Out of 1,000 likely American voters, who participated in a recent independent public opinion survey, 53 percent said the still don’t trust NSA too keep surveillance legal.

While 34 percent favor the NSA’s tracking of the telephone calls and e-mails of millions of Americans as part of the effort to fight terrorism, but 49 percent are opposed and 17 percent are not sure.

Opposition is down from a high of 59 percent in early June when the NSA efforts were first disclosed in the media.

71 percent say it is at least somewhat likely that the NSA phone and surveillance programs have inappropriately violated the privacy of innocent Americans, with 41 percent who think it’s Very Likely, while 23 percent consider it unlikely that the NSA wrongly violated some Americans’ privacy, including 3 percent who say it’s Not At All Likely.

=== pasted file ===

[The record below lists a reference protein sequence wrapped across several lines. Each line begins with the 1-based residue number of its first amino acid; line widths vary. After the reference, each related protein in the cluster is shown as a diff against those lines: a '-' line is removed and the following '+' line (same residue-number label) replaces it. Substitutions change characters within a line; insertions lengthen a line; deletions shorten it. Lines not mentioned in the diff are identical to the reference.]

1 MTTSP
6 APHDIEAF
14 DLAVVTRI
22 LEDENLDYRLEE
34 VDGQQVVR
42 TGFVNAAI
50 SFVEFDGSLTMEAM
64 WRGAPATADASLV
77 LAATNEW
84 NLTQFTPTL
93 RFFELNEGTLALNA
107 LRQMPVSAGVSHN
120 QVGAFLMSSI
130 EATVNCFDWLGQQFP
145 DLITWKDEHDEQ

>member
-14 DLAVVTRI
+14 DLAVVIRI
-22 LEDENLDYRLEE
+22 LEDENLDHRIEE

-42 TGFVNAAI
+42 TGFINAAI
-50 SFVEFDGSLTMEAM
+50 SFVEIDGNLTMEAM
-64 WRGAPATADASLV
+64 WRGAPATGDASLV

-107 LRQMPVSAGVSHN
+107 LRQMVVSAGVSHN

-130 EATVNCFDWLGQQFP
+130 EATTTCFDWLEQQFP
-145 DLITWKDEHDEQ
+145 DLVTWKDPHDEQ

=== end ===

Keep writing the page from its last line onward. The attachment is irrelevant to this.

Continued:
58 percent believe it is at least somewhat likely that continuing disclosure of the NSA phone and email surveillance programs is hurting U.S. national security, but 29 percent disagree, including 24 percent who think the continued disclosure is Very Likely to be hurting national security and 4 percent who say that is Not At All the case.

Belief that the programs have violated the privacy of some Americans and that their disclosure may be damaging to national security is essentially unchanged from early July.

Just 32 percent trust the president, the executive branch, Congress and federal judges to make sure the NSA abides by the Constitution, but 53 percent do not share that trust, and 15 percent are not sure.